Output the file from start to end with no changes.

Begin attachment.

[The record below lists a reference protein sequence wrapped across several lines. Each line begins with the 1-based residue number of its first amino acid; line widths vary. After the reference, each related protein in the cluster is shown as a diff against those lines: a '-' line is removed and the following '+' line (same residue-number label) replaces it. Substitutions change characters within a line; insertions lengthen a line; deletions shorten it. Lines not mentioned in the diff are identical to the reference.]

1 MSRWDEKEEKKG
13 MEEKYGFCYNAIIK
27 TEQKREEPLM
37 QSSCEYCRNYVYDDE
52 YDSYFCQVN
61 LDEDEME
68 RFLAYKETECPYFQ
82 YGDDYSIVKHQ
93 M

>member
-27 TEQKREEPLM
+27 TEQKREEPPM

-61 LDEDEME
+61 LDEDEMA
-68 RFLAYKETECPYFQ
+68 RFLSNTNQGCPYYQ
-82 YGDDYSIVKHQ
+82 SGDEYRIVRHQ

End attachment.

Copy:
[The record below lists a reference protein sequence wrapped across several lines. Each line begins with the 1-based residue number of its first amino acid; line widths vary. After the reference, each related protein in the cluster is shown as a diff against those lines: a '-' line is removed and the following '+' line (same residue-number label) replaces it. Substitutions change characters within a line; insertions lengthen a line; deletions shorten it. Lines not mentioned in the diff are identical to the reference.]

1 MSRWDEKEEKKG
13 MEEKYGFCYNAIIK
27 TEQKREEPLM
37 QSSCEYCRNYVYDDE
52 YDSYFCQVN
61 LDEDEME
68 RFLAYKETECPYFQ
82 YGDDYSIVKHQ
93 M

>member
-27 TEQKREEPLM
+27 TEQKREEPPM

-61 LDEDEME
+61 LDEDEMA
-68 RFLAYKETECPYFQ
+68 RFLSNTNQGCPYYQ
-82 YGDDYSIVKHQ
+82 SGDEYRIVRHQ